Queen's Gazette | Queen's University

Search form

Faster access to mental health care

New mental health care service delivery model to provide built-in flexibility and expanded referral options to help meet students' needs.

As Student Wellness Services (SWS) moves to its new space in the Côté Sharp Student Wellness Centre on the main floor of Mitchell Hall, SWS is introducing a new mental health service delivery model designed to better meet students’ needs by providing quicker access to care.

SWS is increasing the number of same day appointments available for mental heath-related issues, with the primary entry point becoming a same-day 30-minute appointment. Planning is underway to create multiple opportunities for accessing the daily appointments to accommodate student schedules, and an online booking system is in development.

It is anticipated that access to care will be much faster than past wait times of five or six weeks for a first appointment. Counsellors will work collaboratively with students to develop an individualized care plan, which may include additional pre-booked sessions with the same counsellor, as well as referrals to skills or therapy groups, the university’s new online wellness resource called TAO, and/or other campus services and programs.

“Queen’s students possess many strengths, and benefit most from a strengths-based mental health approach,” says Dr. Rina Gupta, Director, Counselling Services. “By facilitating quicker access when students feel they need support, we can prevent a downward spiral that can occur with longer wait times. Student satisfaction surveys have reflected high satisfaction with the quality of care received from counsellors, but frustration with long wait times.”

This model has been successfully implemented at many universities, and has been adopted after consultation with institutions that have seen decreased wait times and increased student satisfaction with access to service.

Crisis support will continue to be offered to students with immediate needs affecting their safety, or the safety of others, and an enhanced triage process will ensure students with complex needs are carefully monitored and supported.

“One-on-one counselling remains a centerpiece of what we offer. We want to remove barriers, and get more students in to care faster, while providing expanded complementary options that promote individual well-being,” says Dr. Gupta. “This model has built-in flexibility to provide the level of care that students need, when they need it. Most students don’t need intensive levels of care, but some do, and this model allows us the ability to ensure the safety of those who require closer monitoring.”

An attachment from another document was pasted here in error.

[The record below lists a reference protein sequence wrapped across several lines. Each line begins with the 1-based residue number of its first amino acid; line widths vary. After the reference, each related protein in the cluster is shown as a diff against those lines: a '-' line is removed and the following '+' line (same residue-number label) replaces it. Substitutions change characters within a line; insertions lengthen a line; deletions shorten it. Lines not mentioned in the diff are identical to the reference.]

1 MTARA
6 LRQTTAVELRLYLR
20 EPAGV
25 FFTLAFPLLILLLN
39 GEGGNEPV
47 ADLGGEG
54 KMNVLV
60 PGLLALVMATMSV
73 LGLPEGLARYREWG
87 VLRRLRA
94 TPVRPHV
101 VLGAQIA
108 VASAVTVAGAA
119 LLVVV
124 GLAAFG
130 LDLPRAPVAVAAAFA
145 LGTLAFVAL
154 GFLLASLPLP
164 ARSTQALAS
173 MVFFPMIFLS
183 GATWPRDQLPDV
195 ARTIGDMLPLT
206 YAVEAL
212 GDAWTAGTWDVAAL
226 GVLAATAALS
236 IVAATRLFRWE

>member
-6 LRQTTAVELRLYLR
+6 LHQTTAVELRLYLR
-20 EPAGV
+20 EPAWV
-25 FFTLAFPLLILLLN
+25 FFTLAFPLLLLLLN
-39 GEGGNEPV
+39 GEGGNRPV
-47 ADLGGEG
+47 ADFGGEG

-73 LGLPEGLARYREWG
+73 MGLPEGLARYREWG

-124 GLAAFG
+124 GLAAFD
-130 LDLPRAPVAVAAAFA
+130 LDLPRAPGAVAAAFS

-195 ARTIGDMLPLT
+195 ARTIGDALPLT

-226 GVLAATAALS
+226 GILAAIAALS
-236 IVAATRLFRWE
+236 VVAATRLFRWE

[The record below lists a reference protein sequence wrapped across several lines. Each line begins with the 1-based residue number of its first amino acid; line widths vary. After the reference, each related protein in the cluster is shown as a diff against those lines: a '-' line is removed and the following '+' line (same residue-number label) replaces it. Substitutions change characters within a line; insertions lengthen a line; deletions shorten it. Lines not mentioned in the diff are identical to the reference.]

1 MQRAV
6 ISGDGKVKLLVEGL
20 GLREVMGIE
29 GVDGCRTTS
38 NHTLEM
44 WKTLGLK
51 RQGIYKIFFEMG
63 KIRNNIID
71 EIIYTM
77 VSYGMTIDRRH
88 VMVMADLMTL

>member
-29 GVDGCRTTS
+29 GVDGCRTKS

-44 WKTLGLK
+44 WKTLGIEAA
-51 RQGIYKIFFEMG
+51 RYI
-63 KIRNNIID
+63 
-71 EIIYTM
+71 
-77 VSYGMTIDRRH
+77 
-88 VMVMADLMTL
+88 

The model is being introduced in the summer, when fewer students are on campus, so that it can be adjusted, as needed, to ensure it runs smoothly in the fall, when daily demand for service goes back up. All previously booked counselling appointments were not affected in the transition to this new model, and some specialized counselling, including support for students who have experienced sexual violence, eating disorders, as well as appointments with the embedded counsellor at the Four Directions Indigenous Student Centre, will continue to offer primarily pre-booked appointments.

“A lot of thought and planning has gone into the new model,” says Dr. Gupta.  “The goal is to provide better service. Counsellors are as committed as ever to to providing quality care to students. We recognize this is a change, but we are confident more students will experience enhanced access to a range of services to promote their health and well-being.”

Medical, mental health, and accessibility services will reopen in the Côté Sharp Student Wellness Centre on the main floor of Mitchell Hall starting Monday July 22. Services may be temporarily limited as services ramp up in the new space.

Visit the Student Wellness Services website for more information.